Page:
Originally published at You can comment here or there.

It’s about time we start seeing some real crackdowns on this stuff.
Yesterday I had over one thousand attempted spam comments alone.
I know of people who have to deal with this on a much larger scale, and it’s
about time these people stop stealing bandwidth.
Furthermore, I think the people who purchase this kind of advertising should
also bear some responsibility, because if it weren’t for the fact that
people are actually buying the advertising, the problem wouldn’t be as acute
as it is now.
Then there are the people who actually buy into this stuff, and click, and
buy, and further perpetuate the problem.
They, however, are just really stupid, and as of yet there’s no way to
adequately punish stupidity.
I haven’t figured out how to drown people in the gene pool yet.

Jumpstart Technologies had offered free movie tickets for e-mail

The Associated Press

Updated: 6:04 p.m. ET March 24, 2006


SAN FRANCISCO – An Internet marketing company that offered free movie
tickets in exchange for friends’ e-mail addresses agreed to pay a
fine to settle charges it violated federal anti-spam laws, authorities

Jumpstart Technologies LLC of San Francisco was accused by the Federal
Trade Commission of disguising commercial e-mail as personal messages
misleading consumers about the terms of its FreeFlixTix promotion, FTC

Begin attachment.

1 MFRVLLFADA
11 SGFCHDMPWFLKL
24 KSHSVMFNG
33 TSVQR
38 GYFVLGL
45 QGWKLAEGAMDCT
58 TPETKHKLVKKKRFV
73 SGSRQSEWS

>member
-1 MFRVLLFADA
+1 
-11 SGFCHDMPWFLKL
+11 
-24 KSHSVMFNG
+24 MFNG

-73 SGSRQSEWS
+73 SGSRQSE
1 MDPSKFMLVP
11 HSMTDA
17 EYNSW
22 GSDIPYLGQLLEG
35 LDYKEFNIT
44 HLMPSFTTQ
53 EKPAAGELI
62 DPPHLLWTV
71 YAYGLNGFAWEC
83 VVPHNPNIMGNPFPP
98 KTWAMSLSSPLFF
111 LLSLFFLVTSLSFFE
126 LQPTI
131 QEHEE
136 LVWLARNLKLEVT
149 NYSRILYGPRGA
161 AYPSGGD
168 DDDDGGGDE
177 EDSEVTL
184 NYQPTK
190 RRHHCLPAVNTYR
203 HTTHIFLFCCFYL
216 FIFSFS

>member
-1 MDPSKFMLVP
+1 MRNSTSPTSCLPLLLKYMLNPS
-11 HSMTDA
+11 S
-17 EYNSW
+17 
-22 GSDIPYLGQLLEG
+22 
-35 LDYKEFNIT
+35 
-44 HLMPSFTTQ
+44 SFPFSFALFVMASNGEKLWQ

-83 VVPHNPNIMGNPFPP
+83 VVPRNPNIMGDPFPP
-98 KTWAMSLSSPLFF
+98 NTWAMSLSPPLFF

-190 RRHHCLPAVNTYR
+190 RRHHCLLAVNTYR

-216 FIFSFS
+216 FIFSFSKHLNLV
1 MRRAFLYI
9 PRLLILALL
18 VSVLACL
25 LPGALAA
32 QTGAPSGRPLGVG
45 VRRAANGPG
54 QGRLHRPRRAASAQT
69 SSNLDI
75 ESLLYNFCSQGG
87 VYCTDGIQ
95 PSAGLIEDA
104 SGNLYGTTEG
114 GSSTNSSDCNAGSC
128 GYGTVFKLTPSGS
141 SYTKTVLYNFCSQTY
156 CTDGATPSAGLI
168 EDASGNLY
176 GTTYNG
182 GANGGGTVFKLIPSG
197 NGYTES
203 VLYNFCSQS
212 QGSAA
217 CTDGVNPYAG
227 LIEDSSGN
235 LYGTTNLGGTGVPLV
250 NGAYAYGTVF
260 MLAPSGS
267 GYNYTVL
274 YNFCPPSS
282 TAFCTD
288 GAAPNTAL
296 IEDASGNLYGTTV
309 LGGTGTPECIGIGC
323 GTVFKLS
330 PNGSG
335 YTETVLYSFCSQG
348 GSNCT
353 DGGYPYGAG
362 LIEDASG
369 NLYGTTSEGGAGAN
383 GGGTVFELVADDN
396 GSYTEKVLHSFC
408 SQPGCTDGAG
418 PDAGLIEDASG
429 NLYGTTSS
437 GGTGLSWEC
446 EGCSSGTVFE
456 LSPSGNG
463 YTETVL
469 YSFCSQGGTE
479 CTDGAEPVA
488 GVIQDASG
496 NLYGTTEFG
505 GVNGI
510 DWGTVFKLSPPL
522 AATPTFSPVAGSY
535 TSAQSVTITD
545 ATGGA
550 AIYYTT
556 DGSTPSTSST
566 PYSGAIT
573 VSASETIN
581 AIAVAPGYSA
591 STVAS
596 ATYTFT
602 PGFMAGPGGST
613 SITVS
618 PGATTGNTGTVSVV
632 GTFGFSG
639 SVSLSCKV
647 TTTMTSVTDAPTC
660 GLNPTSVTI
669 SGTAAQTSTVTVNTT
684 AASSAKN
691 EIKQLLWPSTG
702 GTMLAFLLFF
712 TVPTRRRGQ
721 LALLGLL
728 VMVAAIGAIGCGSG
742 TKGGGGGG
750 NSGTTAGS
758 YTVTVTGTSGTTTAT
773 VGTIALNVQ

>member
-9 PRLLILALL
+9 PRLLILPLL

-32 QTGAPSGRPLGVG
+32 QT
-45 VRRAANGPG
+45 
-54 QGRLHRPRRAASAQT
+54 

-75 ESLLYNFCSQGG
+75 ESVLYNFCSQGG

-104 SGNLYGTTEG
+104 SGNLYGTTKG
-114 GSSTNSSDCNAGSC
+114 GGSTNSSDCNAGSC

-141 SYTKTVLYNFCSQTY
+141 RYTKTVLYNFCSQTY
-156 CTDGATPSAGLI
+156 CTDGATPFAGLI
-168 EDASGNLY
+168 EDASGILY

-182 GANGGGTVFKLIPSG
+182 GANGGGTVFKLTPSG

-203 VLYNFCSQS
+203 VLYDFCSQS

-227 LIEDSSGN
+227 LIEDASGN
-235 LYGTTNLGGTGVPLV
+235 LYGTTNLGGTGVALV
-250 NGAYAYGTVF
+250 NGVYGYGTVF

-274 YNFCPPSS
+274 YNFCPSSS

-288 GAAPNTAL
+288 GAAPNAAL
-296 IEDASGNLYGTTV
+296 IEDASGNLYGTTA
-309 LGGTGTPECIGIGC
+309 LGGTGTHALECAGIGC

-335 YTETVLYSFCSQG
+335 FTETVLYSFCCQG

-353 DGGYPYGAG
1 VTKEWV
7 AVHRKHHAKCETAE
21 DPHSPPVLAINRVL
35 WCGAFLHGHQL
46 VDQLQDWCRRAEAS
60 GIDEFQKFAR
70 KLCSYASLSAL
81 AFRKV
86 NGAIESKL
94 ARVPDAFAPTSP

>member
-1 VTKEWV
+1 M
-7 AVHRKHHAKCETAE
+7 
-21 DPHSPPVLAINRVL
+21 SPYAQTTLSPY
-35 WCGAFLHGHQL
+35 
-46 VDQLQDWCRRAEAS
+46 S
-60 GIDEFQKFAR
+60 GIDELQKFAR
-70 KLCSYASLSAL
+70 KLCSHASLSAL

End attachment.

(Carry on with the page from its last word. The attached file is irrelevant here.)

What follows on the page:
staff attorney Lisa Rosenthal said.

“This was a pretty cut and dry case of deception,” Rosenthal said.
“The law
enables consumers to block commercial e-mails if they want to, and
this was
subverting consumers’ ability to do that because it looked like it was
coming from friends.”

A call to Jumpstart’s defense lawyer was not immediately returned

The civil settlement was filed March 22 in federal court in San
and prohibits the company from further violations of anti-spam laws.
does not include an admission of guilt.

The complaint alleges that Jumpstart, which operates direct marketing
campaigns for advertising partners and collects marketing information
sale to third parties, sent mass e-mail promising tickets in exchange
the e-mail addresses of at least five friends.

The company then sent multiple e-mail to those friends with deceptive
subject lines and headers including personal greetings intended to
circumvent spam filters, according to the complaint.

Some people who wanted to join the promotion were asked to submit
card information to an advertising partner, and others had to pay a
charge to cancel the offer, the complaint alleges.

The company was accused of violating a 2003 law that set strict
for businesses that send commercial e-mail and set penalties for

In the complaint, the FTC accused Jumpstart of sending commercial
with false or misleading “from” lines, failing to clearly identify its
messages as advertising, and failing to clearly inform recipients that
could opt out of receiving more e-mail.


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